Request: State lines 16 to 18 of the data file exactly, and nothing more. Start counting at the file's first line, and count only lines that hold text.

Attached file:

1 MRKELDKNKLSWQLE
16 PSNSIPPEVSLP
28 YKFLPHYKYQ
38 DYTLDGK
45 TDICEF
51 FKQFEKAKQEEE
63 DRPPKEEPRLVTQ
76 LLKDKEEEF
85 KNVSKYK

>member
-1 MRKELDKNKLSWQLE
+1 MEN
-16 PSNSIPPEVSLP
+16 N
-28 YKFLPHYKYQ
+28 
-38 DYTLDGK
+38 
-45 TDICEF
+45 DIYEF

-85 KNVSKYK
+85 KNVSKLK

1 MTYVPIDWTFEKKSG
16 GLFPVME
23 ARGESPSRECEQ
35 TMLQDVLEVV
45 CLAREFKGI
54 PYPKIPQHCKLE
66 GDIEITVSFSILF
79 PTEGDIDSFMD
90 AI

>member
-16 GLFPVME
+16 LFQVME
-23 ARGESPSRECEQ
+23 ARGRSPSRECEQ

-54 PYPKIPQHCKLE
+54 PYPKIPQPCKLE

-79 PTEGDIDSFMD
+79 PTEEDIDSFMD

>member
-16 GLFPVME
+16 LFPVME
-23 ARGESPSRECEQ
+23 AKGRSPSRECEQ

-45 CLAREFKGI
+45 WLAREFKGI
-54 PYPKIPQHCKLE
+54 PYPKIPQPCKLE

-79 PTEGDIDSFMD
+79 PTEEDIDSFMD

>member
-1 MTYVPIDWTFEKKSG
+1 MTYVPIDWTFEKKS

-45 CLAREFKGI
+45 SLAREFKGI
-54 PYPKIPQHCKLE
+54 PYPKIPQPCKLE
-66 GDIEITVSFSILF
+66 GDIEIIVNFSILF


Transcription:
+28 
-38 DYTLDGK
+38 